This book grounds the education of women and girls in the realities of their lives and experience in diverse areas of the developing world. Moving beyond the previous emphasis on access to education to problematise its content and the way it is experienced, the case studies range from the Arakambut of Peru to the changing experience of racialised education in South Africa.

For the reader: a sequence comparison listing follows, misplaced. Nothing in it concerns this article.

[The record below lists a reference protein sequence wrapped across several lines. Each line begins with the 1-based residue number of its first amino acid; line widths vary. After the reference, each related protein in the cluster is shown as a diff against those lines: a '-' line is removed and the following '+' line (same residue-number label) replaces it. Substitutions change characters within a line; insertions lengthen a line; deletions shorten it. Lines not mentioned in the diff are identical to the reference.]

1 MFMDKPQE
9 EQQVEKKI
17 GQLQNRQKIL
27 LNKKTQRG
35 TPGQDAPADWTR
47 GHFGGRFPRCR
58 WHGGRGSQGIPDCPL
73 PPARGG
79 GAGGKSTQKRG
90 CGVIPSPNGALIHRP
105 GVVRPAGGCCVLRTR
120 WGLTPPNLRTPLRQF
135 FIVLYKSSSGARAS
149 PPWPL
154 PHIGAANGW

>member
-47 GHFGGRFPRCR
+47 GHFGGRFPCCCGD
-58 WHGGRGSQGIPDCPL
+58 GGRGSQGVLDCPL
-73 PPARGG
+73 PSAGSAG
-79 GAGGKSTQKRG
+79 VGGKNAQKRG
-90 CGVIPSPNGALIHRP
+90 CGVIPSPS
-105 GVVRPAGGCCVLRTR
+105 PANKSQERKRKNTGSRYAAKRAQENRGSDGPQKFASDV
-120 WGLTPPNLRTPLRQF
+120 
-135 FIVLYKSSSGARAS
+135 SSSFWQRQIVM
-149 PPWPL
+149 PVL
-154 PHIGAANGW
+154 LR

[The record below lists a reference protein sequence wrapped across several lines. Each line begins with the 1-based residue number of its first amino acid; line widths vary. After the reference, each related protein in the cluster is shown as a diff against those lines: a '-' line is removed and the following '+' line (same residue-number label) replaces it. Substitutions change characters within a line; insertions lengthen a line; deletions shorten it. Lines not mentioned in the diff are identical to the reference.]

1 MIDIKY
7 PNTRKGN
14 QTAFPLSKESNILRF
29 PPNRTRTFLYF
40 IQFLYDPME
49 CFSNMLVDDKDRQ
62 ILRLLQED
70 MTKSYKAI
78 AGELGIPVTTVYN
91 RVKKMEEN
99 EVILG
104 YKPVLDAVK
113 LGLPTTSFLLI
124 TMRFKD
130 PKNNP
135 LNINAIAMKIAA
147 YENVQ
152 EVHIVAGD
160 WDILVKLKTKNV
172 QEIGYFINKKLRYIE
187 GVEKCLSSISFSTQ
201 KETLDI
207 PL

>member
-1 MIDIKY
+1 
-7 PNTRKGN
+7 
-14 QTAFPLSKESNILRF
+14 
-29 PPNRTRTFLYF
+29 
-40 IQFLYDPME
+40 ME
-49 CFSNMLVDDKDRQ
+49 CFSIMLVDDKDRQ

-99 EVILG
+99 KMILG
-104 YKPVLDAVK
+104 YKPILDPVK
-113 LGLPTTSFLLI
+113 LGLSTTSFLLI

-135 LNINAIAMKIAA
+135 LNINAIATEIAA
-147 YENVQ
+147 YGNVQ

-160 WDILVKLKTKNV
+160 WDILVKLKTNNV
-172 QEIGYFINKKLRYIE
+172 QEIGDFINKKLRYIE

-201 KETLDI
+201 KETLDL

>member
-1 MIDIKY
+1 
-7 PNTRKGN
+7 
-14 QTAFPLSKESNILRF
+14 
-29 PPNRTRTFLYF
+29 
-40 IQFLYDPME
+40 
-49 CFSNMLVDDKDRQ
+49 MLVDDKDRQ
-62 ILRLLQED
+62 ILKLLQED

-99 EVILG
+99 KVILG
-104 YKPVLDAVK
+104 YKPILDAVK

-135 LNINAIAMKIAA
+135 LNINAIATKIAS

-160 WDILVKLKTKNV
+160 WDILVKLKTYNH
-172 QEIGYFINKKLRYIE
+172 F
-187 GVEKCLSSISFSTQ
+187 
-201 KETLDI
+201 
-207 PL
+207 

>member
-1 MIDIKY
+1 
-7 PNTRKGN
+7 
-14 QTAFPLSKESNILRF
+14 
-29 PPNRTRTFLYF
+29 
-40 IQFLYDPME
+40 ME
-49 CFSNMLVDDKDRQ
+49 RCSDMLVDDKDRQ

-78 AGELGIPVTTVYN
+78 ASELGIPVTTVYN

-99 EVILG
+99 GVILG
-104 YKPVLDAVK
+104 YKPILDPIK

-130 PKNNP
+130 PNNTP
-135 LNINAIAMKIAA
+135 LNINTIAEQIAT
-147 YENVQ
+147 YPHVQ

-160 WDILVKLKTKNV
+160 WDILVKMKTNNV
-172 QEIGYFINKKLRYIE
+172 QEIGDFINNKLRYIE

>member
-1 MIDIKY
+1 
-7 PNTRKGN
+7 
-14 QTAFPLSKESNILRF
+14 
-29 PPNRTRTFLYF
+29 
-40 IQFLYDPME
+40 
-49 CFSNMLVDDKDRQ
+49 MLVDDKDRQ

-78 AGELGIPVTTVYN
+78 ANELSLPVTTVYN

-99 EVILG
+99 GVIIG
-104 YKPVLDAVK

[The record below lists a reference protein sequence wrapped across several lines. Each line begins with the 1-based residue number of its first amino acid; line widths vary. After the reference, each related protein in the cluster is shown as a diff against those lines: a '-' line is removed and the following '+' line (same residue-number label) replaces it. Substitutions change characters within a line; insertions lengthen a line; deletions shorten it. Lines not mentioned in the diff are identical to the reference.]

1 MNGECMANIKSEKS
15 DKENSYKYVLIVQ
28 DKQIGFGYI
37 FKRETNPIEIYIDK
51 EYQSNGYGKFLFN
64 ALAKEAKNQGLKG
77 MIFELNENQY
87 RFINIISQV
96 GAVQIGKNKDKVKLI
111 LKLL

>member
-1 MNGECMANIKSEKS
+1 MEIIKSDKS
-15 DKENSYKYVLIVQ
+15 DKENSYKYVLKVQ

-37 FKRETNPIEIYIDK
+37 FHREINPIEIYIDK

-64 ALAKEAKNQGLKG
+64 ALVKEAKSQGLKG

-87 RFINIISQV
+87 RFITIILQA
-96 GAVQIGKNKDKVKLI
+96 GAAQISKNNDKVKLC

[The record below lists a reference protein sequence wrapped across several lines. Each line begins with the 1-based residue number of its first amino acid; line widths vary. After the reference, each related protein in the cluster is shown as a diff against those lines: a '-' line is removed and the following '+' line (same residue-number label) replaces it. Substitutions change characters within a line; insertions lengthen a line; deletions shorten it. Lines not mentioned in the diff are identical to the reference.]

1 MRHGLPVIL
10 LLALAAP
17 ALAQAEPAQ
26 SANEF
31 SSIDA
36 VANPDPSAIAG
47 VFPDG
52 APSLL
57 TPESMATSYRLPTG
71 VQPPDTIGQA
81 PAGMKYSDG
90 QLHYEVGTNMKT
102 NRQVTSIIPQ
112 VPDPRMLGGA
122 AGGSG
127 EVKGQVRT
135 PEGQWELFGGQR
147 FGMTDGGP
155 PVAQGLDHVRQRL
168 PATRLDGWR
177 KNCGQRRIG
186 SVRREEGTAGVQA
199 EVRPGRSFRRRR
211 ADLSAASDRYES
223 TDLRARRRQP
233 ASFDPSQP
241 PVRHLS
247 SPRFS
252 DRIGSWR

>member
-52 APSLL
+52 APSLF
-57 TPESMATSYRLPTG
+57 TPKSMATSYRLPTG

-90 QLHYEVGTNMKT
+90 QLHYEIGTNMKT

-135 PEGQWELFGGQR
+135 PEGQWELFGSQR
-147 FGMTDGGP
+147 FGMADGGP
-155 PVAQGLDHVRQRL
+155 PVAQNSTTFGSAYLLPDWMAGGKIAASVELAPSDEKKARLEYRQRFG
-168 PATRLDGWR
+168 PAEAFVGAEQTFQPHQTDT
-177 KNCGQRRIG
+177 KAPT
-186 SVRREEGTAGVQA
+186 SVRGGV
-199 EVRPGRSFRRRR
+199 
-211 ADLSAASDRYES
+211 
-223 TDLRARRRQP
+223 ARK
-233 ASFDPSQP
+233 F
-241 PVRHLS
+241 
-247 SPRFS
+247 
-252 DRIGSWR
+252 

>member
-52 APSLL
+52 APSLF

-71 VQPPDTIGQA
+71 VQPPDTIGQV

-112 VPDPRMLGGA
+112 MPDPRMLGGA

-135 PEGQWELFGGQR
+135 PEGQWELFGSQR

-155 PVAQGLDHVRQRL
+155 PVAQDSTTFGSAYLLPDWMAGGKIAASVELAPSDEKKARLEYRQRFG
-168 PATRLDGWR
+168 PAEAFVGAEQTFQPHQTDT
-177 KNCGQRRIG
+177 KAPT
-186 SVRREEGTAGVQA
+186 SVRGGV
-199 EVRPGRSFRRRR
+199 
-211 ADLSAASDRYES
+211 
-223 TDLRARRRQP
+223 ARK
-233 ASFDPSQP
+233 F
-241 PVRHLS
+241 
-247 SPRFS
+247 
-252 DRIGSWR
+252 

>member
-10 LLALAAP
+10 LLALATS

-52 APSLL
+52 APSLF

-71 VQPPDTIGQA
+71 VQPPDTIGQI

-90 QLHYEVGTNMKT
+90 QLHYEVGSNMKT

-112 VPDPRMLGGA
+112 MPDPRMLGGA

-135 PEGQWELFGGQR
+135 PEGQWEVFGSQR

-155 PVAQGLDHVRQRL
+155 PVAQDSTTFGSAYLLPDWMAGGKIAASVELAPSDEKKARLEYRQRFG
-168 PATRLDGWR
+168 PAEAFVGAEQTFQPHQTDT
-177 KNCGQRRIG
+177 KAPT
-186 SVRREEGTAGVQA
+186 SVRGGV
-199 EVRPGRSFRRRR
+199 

The contributors take issue with the World Bank’s view that the education of girls and women is important primarily as a cost-effective mechanism for making women more economically productive. Including an overview chapter on the impact of structural adjustment on education throughout Latin America and Africa, the book provides detailed information on Sri Lanka, Nepal, Pakistan, Malaysia, Papua New Guinea, Peru, Ethiopia, Tanzania, South Africa, Niger and Mauritius. It meets the urgent need to understand the education of women and girls in their economic, political and cultural contexts.